Burning of Fossil fuels from electric towers
Photo by Pixabay: https://www.pexels.com/photo/air-air-pollution-climate-change-dawn-221012/ Photo by Pixabay

Latinos' religion influences their views over whether climate change is mostly caused by human activity.

According to a report by the Public Religion Research Institute, Hispanic Catholics in the U.S are the religious group with the largest share of people who believe this to be the case, along with those who claimed to be religiously unaffiliated, with 76% of respondents. Hispanic Protestants ranked 5th on the list, with 61% of respondents answering this way.

These figures mean that Latinos are among the demographics with the larger share of positive answers, considering there were 11 groups included in the report, which surveyed more than 5,000 adults between June 8 and 28. On the other side of the spectrum are White evangelical Protestant, with 31%.

Following the same argumentative line, Hispanic Catholics and Protestants are among the groups with the lower share of people saying that climate change is caused by "natural patterns of the environment." 18% of the former and 27% of the latter attributed the shifts to this explanation, and very few of them say there is no solid evidence of climate change: 6% of Hispanic Catholics and 12% of Hispanic Protestants answered affirmatively to this question.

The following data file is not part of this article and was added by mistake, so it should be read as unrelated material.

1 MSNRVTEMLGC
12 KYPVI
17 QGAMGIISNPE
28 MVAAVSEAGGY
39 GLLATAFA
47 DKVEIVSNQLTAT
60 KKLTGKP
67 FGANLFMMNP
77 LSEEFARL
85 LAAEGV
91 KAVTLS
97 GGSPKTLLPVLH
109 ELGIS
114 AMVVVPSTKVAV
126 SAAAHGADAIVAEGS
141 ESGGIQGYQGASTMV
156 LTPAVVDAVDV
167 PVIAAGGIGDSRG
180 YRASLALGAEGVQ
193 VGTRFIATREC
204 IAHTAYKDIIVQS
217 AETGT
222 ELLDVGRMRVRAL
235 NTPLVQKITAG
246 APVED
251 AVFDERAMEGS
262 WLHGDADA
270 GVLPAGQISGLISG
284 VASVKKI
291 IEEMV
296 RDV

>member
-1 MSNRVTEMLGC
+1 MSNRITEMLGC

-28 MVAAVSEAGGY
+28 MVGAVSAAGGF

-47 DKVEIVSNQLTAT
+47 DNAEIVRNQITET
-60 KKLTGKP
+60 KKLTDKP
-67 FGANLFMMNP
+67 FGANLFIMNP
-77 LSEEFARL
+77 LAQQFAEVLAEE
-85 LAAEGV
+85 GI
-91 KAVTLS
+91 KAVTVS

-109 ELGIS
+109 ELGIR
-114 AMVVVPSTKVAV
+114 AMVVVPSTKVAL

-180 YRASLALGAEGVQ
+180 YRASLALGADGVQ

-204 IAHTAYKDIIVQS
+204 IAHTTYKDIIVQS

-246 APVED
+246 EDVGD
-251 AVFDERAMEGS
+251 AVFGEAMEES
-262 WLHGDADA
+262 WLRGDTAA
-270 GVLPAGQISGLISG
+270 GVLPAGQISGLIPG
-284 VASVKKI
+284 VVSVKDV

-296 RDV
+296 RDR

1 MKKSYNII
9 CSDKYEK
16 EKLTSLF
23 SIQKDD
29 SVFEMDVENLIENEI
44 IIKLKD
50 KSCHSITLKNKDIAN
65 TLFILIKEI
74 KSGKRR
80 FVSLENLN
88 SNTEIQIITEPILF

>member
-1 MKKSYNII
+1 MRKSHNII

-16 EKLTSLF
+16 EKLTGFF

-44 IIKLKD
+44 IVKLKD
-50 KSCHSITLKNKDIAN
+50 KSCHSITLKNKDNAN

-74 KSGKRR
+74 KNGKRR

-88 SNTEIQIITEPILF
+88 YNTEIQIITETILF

Americans' Views on Climate Change
What are Latinos' views on climate change? Screenshot/PRRI

Hispanic Americans, regardless of their religion, are also among the demographics that agree the most with the premise that climate change is being caused by human activities. Concretely, they ranked second with 73% of positive answers only behind Asian Americans and Pacific Islanders.

Political affiliation showed perhaps the clearest division: More than 80% of Democrats say climate change is caused by humans, compared to 64% of independents and 28% of Republicans.

There is practically no disagreement between scientists about the causes of climate change, and warnings are only growing as the temperatures get warmer and extreme climatic events increase. This was the warmest summer on record, 2023 is expected to be the hottest globally and for temperatures to increase even more next year.

And heat is not the only issue: scientists have also linked climate change to a larger number of climate phenomena such as El Niño y La Niña, which affect rain and temperature patterns in the oceans, and outright disasters such as forest fires and floodings, among others.

UN Secretary General Antonio Guterres has highlighted that countries are far behind when it comes to meeting their promises and commitments, saying there's a lack of support and cooperation to fulfill the climatic agenda.

He has also warned that there is too much willingness to "bet it all on illusions, unproven technologies and miraculous solutions," and that carbon emissions must be reduced 45% by 2030 if countries want to limit the global temperature increase to 1.5 degrees compared to pre-industrial levels.

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